This technique has been used to identify spoiled food, fragrances from botanical material, the determination of plasticizers in plastics and for forensic samples involving arson snuff. Its main component, nicotine is habit forming and other compounds produced by pyrolysis during smoking are carcinogenic and can cause a number of other health problems. Tobacco is an extremely valuable export in the United States despite the health concern, and its quality is carefully monitored. Tobacco can be flue cured, air cured, fire cured or sun cured, but the quality of the product can often be monitored by analyzing the vapors in the head space above the tobacco. The head space over tobacco can be sampled and analyzed using a Solid Phase Micro Extraction (SPME) technique.
Diesel is similar in chemical composition to kerosene and heating oil in that it is composed of aliphatic hydrocarbons that are obtained from the fractional distillation of crude oil. Diesel has a higher boiling point fraction and the distillation range is greater than that of kerosene and heating oil being composed of essentially C10 to C25 aliphatic hydrocarbons.
The use of these extremely sensitive laboratory techniques must be made carefully because of the consequence of obtaining a false positive result. The possibility of the accidental contamination of a sample through poor sampling and laboratory techniques needs to be minimized.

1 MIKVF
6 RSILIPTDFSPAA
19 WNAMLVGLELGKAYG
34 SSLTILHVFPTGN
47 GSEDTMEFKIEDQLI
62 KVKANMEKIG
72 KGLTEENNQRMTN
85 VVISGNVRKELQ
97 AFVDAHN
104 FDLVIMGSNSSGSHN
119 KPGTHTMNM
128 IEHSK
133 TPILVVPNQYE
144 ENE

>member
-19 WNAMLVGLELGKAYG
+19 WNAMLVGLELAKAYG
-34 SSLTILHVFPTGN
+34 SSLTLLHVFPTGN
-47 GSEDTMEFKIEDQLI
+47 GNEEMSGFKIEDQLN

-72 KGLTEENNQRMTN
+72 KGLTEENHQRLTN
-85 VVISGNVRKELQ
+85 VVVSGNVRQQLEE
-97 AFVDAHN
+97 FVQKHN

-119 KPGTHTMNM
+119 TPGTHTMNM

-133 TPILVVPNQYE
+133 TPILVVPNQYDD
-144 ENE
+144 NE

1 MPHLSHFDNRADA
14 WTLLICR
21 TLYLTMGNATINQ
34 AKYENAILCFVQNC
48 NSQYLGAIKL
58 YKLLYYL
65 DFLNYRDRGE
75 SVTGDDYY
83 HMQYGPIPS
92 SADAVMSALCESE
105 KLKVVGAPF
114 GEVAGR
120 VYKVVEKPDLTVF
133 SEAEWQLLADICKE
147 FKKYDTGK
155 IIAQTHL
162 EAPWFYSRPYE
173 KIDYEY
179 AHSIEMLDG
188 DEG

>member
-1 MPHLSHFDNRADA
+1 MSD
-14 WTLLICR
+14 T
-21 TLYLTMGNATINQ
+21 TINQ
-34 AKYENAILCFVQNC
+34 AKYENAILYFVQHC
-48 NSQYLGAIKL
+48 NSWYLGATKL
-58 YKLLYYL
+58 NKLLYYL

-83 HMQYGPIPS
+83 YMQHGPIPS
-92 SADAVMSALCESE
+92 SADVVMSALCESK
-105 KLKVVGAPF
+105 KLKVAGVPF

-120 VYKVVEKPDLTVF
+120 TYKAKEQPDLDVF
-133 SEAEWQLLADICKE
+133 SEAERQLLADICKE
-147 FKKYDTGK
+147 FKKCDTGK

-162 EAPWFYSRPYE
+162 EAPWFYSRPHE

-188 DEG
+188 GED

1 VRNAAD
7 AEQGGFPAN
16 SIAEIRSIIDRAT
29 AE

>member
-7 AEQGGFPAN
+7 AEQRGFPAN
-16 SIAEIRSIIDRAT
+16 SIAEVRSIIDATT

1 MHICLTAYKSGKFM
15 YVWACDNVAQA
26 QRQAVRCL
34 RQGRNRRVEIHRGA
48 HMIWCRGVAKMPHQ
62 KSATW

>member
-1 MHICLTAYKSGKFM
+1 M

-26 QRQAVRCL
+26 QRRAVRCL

The research has shown the sample containers can be cleaned before use and should be sealed before transport to the fire scene. Samples should then be delivered to the laboratory and analysed promptly. The laboratory equipment should be cleaned before use and blank samples analysed regularly to check for any possible contamination. The extraction equipment can be cleaned by washing with acetone and heating the gas transfer lines with a Bunsen burner. The interpretation of the chromatograms must be made carefully using a library of chromatograms composed of the common accelerants, industrial solvents, common household materials,
The analysis of numerous burnt synthetic materials was found to be distinct from the common accelerants. The common accelerants were found to change during evaporation making it sometimes difficult to distinguish between those composed entirely of entirely of an aliphatic hydrocarbon fraction. Ethanol could not be detected in fire debris using charcoal absorption extraction techniques and alternative analytical techniques were needed.
The background level of accelerants in the environment is dependent of the history of the sample material. Traces of petrol and aliphatic hydrocarbons were found in soil from a motor wrecking yard, however, no traces were found in numerous car flooring materials indicating none would be expected from a domestic environment. Gas odourants could also be detected using the same equipment as that used for fie debris analysis which would assist the investigation of suspected gas explosions.
1. Evans, J.S. "Arson in Australia. Dimensions of the Problem and